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The 5 Types of People I Dread Seeing at the Dog Park

From the poop ignorers to those who say their aggressive dogs are "just playing," I steer clear of these people at the dog park.

Kara Martinez Bachman  |  May 18th 2016


We’ve all been there. We’re at a dog park, minding our own business, being great pet parents as our babies sniff and play their way around the pooch playground. We follow closely, smiling at the antics, picking up messes, and trailing behind — or at least observing from a distance — because we care.

It’s called giving a damn.

Alas, some pet parents are void of this conscientiousness, and treat public dog parks as spaces for their animals to “run wild,” ignoring posted rules and, frankly, common courtesy.

I’m not saying I’m perfect; I’m nowhere near perfect as a pet owner. One of my dogs, still a terrier puppy, tends toward a feralness. She’s untrained, unfocused, and plagued by puppy ADHD.

Baby, a one-year-old terrier, sometimes run fast and erratically at the dog park. I sometimes wonder if she is interesting to the other dogs because she looks a like prey. I have to watch closely as she interacts with other animals. (Kara Martinez Bachman photo)

Baby, a 1-year-old playful terrier, runs fast and erratically at the dog park. I have to watch closely as she interacts with other animals. (Photo by Kara Martinez Bachman)

At the park, she’s rambunctious. She runs like a bat out of hell. She’s passive and submissive with other dogs she encounters, but her size, speed, and prey-like demeanor at times draw unwanted attention. She runs like a tempting rocket, and from a distance, looks like a skinny bunny rabbit.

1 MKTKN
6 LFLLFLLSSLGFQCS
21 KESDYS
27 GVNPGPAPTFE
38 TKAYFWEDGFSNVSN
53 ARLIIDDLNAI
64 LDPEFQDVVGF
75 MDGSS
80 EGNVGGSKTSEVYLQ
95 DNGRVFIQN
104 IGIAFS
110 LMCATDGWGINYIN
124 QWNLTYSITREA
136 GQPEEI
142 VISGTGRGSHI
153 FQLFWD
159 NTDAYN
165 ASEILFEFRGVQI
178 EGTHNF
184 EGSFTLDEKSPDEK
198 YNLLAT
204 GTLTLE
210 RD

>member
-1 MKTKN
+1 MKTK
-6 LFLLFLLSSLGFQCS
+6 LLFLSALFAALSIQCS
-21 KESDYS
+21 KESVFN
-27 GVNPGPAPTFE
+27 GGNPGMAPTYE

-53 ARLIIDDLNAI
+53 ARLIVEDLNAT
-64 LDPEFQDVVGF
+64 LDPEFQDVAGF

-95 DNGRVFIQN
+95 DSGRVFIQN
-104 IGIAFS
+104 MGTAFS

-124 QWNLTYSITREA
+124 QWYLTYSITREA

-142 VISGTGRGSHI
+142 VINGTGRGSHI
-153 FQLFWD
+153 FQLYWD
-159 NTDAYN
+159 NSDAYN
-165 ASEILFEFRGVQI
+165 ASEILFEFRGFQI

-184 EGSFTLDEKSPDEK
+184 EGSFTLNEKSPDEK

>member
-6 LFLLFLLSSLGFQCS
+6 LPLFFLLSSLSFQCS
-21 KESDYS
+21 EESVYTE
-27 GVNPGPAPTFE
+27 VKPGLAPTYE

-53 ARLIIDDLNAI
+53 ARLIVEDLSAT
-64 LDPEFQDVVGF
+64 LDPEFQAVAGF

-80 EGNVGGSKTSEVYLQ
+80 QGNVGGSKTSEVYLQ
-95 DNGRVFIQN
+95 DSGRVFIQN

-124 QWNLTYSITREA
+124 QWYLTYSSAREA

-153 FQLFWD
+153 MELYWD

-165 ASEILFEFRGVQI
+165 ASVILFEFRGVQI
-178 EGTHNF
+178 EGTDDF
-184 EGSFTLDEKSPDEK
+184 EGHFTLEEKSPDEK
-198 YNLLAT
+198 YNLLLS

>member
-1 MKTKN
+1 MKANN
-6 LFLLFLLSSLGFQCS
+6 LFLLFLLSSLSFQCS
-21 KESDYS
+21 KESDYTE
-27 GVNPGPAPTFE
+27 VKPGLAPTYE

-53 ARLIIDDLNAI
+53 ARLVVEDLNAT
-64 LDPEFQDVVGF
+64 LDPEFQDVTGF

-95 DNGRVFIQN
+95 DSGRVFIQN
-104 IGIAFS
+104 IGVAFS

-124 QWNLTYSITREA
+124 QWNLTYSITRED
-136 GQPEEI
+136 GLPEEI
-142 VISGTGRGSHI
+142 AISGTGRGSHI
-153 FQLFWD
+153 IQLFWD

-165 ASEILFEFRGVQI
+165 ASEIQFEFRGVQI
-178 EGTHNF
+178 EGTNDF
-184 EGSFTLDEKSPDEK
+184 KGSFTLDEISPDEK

Because of this, I follow closely — as any dog owner should do — to assure everything goes well.

Not every doggie parent is like this. With faces often buried in phones, or engaged in oblivious conversation, some pets are left to their own devices. Sometimes bad stuff happens.

Today, let’s take a look at the five types of people I dread seeing at the dog park. Do you recognize any of them?

Public dog parks are favorite spaces for dogs and owners alike. (Kara Martinez Bachman photo)

Public dog parks are favorite spaces for dogs and owners alike. (Photo by Kara Martinez Bachman)

1. The Poop Ignorer

We all know this type. Does their OCD interfere with proper courtesy? Are they literally “scared” of poop, or what? Do they have vision problems, and can’t see their animals crouching down in the obvious dog-dump stance? We see it happening; why can’t they?

Don’t be a poop ignorer. Just don’t. Your pretend glancing around as if you don’t see your canine going “number two” ain’t fooling anyone. The little doo-doo baggies are always free — what’s so hard about using them?

Dog waste bags are there for a reason. Don't be a "Poop Ignorer." (Kara Martinez Bachman photo)

Dog waste bags are there for a reason. Don’t be a Poop Ignorer. (Photo by Kara Martinez Bachman)

2. The Pickup Artist

The dog park pickup artist might rank a Tinder swipe right, but at the park, unwanted, obvious pick-up behavior rates a big zero.